The Top Ten of the most venomous species of snakes in the world live in Australia.
Does this make the Australian bush a dangerous place to visit? Not necessarily! The chances of stumbling across any one of these potentially deadly reptiles in the wild are extremely small. The probability of actually getting bitten is even smaller.
Visitors to Billabong Sanctuary can have a close look at some of these fascinating reptiles, including the Coastal Taipan, safely housed in large enclosures. Rather than fearing these awesome snakes, we should try to understand their amazing adaptations for life in the Australian bush.
WHAT’S IN A NAME?
‘Taipan’ is the name given to these snakes by Aboriginal people of Cape York Peninsula. The Coastal Taipan is also called the Eastern Taipan.
Taipans belong to the Elapidae family of snakes. Members of this family are all venomous, with relatively short fixed fangs at the front of the jaw.
The genus name is from Greek oxys (sharp, needle-like) and ouranos (an arch, specifically the arch of the heavens), and refers to the needle-like anterior process on the arch of the palate. This skeletal feature differentiates the taipan from all other elapids.
The species name scutellatus means ‘shaped like a small flat dish’, a reference to the smooth, flat scales. Thus Oxyuranus scutellatus means ‘flat-scaled snake with a needle-like palatine process’.
Our thanks to David Meagher, School of Biosciences, University of Melbourne, for clarifying the meaning of this scientific name.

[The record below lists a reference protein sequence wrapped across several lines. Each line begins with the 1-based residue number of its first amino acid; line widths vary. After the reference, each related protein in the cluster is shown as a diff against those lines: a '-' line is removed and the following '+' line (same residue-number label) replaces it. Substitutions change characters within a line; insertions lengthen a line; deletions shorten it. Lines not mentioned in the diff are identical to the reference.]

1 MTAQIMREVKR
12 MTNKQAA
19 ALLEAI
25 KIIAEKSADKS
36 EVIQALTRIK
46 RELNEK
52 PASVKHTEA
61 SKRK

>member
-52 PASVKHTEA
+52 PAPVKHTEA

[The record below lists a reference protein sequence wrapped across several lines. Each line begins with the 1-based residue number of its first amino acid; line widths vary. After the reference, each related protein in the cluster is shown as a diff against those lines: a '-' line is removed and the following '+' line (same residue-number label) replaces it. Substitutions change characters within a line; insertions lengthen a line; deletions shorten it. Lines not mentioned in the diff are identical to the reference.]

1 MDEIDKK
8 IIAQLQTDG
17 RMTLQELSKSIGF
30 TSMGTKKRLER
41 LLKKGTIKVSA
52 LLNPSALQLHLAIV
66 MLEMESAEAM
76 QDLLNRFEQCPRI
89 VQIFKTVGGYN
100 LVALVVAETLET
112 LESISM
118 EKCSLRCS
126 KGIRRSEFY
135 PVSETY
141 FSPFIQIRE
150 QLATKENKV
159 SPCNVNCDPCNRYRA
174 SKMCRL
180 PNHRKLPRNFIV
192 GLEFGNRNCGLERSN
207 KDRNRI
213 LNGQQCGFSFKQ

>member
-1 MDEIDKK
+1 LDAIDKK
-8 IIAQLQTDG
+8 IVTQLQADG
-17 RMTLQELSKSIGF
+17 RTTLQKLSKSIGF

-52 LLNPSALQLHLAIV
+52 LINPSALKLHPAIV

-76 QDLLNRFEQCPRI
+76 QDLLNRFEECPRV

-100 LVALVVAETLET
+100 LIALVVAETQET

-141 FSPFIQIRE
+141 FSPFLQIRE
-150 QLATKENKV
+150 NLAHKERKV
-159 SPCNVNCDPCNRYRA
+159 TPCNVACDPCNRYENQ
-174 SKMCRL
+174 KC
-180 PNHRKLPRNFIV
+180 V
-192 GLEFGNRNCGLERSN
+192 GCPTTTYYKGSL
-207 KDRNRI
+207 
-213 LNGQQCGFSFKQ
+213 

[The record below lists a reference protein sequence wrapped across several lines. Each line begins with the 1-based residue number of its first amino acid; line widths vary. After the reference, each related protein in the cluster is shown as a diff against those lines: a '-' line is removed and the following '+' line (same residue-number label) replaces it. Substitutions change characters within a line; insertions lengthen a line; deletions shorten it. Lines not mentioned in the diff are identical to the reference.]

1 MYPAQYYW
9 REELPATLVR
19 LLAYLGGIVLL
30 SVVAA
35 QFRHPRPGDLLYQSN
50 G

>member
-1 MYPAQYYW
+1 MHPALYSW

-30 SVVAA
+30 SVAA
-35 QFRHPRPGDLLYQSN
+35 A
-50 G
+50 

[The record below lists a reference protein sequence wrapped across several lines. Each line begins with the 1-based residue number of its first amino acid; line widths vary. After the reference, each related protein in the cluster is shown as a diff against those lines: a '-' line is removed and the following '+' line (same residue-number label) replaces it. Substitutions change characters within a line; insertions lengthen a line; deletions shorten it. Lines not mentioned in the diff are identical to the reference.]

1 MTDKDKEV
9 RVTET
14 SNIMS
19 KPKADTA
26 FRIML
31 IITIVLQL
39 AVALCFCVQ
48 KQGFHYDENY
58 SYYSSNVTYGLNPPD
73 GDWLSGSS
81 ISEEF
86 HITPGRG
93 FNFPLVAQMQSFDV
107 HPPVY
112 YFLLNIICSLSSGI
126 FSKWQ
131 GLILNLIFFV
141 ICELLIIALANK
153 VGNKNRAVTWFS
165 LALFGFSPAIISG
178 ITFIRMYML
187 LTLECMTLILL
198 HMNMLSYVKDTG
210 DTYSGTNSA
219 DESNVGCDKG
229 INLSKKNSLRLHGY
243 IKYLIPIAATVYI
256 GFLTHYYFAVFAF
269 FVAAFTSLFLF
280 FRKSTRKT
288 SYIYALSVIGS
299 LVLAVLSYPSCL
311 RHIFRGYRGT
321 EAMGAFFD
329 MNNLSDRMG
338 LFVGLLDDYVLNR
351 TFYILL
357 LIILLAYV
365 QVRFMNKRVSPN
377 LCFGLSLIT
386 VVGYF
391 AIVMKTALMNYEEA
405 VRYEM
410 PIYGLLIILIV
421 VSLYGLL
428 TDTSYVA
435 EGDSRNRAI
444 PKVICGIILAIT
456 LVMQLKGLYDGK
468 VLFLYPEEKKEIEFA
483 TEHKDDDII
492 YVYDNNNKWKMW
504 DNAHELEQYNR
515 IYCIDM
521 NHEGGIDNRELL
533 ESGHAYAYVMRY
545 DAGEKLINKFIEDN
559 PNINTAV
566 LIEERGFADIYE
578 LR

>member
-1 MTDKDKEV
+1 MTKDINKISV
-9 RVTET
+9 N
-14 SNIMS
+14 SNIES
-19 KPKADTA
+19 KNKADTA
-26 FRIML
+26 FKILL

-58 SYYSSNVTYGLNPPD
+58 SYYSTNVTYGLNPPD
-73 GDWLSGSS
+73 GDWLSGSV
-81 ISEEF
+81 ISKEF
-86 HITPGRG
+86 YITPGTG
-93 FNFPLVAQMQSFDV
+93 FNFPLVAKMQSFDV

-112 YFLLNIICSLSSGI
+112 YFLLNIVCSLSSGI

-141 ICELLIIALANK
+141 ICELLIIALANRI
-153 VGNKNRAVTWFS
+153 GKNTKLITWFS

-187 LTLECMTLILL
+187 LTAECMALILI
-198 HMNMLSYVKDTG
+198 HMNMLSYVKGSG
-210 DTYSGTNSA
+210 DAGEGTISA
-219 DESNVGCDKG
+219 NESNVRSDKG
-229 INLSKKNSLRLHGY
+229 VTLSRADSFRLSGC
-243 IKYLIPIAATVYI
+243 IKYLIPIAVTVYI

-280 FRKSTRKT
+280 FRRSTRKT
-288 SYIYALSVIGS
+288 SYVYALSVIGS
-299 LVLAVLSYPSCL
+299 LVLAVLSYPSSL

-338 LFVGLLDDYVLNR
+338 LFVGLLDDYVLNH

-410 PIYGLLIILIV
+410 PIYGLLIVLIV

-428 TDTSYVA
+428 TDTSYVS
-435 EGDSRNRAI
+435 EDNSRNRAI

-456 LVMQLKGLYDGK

Meagher, David (2012). An etymology of the scientific names of Victorian snakes. The Victorian Naturalist 129(1): 54-60.
WHAT DOES IT LOOK LIKE?
In general, you can’t positively identify most Australian snakes just by their colour. Positive identification is made by counting rows of scales across the back in mid-body, and by comparison of the pattern of scales on the head—not usually practical in the bush!
Knowledge of both the appearance and the behaviour of all snakes in a particular area not only helps deepen our understanding and appreciation of their remarkable adaptations, but may prevent unwelcome confrontations.
Taipans are long, slender snakes with a whip-like tail.
The Coastal Taipan is usually a uniform light to dark brown above, but it may be almost black in colour. The belly is creamy or yellow, with irregular yellow or orange spots.
During winter months the scales tend to darken in colour, perhaps to help the Taipan absorb heat from the sun while basking.
The head is long and deep, and distinct from the neck. It is often described as ‘coffin-shaped’. A distinctive feature is the band of cream colour that wraps around the nose and along the jaw line. There is a distinct ridge above the eye, which has an orange iris.
By contrast, the Eastern Brown snake has a short rounded head which is not distinct from the neck, and lacks the cream coloured snout.
The body is robust, with an average length of 2.5 m ( 8.1 ft). A maximum length of 3.35 m ( 10.9 ft) has been recorded! This makes the Coastal Taipan Australia’s longest venomous snake.